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Future Challenges to Health Technology Assessment: Data Requirements for High Cost, Targeted Therapies Kathryn A. Phillips, PhD Professor of Health Economics.

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Presentation on theme: "Future Challenges to Health Technology Assessment: Data Requirements for High Cost, Targeted Therapies Kathryn A. Phillips, PhD Professor of Health Economics."— Presentation transcript:

1 Future Challenges to Health Technology Assessment: Data Requirements for High Cost, Targeted Therapies Kathryn A. Phillips, PhD Professor of Health Economics & Health Services Research Director & Principal Investigator Center for Translational & Policy Research on Personalized Medicine (TRANSPERS) University of California, San Francisco

2 Today’s Discussion Where Are We Now & What Is Coming?
4 Key Challenges & Opportunities 4 Key Insights

3 2006 to 2011: What’s New is Old; What’s Old is New
2006 Conference: “What Does the Future Hold for Targeted Therapies”? (Prof Ross McKinnon) Rapid growth in high cost biologicals Increasing evidence that patients respond differently to drugs based on genetics “PGx is here?”

4 2006 Conference Outcomes Medicines Australia and Dept of Health and Ageing agreed to undertake further dialogue and collaborative work: Explore how genomics and diagnostics will impact on the targeting of new medicines to the right patient and the impact of this on health technology assessment. Explore the impact of marketing issues in creating expectations in a climate where medicines become increasingly targeted within sub-groups of disease populations.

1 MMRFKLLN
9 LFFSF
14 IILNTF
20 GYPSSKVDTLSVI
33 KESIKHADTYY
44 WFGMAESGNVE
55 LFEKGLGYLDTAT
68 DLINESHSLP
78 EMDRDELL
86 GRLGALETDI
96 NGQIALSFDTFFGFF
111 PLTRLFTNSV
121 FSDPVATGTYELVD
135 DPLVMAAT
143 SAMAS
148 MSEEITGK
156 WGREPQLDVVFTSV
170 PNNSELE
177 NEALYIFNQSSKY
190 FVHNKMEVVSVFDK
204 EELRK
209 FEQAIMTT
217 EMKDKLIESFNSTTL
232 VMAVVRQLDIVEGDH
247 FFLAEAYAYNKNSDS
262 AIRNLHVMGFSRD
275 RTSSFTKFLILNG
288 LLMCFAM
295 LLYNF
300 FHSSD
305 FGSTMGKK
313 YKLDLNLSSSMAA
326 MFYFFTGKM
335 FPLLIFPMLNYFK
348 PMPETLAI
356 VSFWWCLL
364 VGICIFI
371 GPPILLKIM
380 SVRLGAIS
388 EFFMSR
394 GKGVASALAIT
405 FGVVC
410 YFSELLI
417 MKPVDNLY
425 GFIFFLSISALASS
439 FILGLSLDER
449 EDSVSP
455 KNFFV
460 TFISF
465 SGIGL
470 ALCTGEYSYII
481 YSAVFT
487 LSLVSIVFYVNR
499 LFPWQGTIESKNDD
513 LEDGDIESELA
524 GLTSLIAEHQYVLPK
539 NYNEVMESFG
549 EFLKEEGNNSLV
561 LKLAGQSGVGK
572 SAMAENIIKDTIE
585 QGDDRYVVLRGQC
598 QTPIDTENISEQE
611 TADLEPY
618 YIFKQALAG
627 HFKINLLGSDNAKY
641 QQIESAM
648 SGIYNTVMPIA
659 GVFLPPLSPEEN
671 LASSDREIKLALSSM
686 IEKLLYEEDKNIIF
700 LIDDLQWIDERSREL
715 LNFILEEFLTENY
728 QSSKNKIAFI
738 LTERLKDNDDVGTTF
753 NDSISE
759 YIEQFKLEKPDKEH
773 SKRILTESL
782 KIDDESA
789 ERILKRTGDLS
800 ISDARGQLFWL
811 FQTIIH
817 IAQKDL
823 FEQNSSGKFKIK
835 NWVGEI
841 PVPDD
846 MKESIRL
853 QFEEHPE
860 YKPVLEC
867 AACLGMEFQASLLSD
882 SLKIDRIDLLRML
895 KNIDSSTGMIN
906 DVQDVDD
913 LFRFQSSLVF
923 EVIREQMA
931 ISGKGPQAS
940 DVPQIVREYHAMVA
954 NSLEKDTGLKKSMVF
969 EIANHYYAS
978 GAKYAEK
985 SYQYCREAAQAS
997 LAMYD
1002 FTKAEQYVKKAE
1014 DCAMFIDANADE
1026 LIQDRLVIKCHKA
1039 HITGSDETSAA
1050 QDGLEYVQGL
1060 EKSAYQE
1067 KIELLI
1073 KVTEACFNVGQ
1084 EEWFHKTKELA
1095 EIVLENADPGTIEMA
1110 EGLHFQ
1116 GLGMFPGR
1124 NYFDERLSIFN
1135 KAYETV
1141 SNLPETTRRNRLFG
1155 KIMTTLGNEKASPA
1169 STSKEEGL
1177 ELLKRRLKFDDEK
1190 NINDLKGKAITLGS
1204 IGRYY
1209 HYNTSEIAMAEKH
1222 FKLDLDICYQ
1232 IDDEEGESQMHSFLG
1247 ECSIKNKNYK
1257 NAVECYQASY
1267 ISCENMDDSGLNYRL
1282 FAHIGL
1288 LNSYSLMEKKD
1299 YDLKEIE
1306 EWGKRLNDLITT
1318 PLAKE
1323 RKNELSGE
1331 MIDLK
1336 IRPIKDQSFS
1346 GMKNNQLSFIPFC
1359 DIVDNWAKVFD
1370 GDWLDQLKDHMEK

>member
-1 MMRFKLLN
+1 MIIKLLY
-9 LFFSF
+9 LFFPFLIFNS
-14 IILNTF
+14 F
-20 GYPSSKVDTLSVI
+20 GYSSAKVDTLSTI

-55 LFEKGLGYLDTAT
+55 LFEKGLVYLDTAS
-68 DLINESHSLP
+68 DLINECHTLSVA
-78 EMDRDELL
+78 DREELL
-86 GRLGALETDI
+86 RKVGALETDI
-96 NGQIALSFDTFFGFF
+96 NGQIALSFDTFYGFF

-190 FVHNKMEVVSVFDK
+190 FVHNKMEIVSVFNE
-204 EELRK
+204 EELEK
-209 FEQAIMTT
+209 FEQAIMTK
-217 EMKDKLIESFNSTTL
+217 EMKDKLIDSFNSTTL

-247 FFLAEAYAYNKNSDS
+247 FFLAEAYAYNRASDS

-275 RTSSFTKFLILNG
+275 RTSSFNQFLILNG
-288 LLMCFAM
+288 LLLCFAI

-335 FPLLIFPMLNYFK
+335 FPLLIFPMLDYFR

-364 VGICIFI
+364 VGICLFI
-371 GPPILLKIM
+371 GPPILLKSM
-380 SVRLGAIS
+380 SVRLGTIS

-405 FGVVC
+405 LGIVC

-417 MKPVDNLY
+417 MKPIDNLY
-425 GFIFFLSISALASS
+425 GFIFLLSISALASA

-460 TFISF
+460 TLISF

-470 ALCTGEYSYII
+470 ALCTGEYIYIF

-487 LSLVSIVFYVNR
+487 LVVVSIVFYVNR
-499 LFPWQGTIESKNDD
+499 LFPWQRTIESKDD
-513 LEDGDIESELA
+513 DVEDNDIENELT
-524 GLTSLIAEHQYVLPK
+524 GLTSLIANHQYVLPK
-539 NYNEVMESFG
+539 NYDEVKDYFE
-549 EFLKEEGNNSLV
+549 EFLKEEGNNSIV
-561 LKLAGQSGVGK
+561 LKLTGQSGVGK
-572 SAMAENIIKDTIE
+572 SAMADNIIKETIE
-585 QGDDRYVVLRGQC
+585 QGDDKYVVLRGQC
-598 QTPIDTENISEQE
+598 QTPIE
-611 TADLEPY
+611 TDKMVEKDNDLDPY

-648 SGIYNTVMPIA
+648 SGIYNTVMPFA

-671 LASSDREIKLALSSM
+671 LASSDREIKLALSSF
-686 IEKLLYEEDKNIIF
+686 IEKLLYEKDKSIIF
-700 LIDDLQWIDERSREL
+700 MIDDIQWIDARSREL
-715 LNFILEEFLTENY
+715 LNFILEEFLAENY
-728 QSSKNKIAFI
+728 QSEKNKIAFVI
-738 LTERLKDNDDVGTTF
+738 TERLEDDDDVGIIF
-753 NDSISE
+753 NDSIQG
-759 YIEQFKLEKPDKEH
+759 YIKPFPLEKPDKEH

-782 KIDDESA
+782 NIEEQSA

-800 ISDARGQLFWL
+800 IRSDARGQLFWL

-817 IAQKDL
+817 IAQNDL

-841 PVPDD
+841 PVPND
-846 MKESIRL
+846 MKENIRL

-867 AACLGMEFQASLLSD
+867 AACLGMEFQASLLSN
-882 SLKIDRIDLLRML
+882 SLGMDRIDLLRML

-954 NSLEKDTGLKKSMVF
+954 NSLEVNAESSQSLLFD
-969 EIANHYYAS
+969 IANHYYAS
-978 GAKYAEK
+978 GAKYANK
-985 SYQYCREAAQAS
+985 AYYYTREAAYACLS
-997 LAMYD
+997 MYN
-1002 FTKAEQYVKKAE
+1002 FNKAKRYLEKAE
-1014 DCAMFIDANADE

5 2008 Conference Outcomes Development of targeted therapies presents challenges to the way in which the various aspects of an integrated care model are managed and delivered…. On occasion, PBAC recommends medicines for PBS subsidy that require patients to undertake certain medical tests…. If the required test has not been evaluated by MSAC for cost effectiveness, access to the therapy could be hindered. The Department and the PBAC will work with MSAC to strengthen linkages between these two advisory bodies

6 2010 Symposium: New and Emerging Cancer Therapies: From Hype to Reality
Genetic testing rarely parallels drug development Reimbursement of genetic tests and drugs is disconnected Evidence‐based medicine is new in non‐pharmaceutical world and evidence for efficacy of genetic tests is often ambiguous Hospital laboratories do not have infrastructure for genetic testing and there is high degree of QC variability Different payers for tests make it hard for patients to navigate the system Limited evaluation of the way in which medicines perform in routine care

7 Is Personalized Medicine Just Hype?
Yes hype - but inevitable trend towards greater stratification & targeting Knowledge of human genomics & molecular basis of disease Emphasis on safety High drug costs Consumer directed care Use of IT & ER Comparative effectiveness research & focus on heterogeneity Inevitable that will change landscape of health care Care has always been personalized – but now greater ability to stratify to specific groups based on genetics Broad concept – includes targeting based on inherited genetic make-up or acquired genetic make-up (as with cancer tumors) Includes targeting of drugs (pharmacogenomics) & targeted therapies (drugs based on molecular targets) & as well as targeting of other interventions (such as using genetics to target implantable defibrillators)

8 The Time is Now 2006 “In 20 years we will have ‘predictive, personalized, preemptive’ health care.” Elias Zerhouni, Director of the National Institutes of Health (NIH) 2008 NIH names “translational issues in pharmacogenomics” among top 6 challenges for funding 2011 ~200 clinically relevant genetic tests for cancer, coronary heart disease, psychiatric illness, AIDS, diabetes, asthma 100 cancer tests - 67% increase in 4 years 3 years ago Last year NIH issued request for proposals Today

9 Growth in Testing

10 The Center for Translational and Policy Research on Personalized Medicine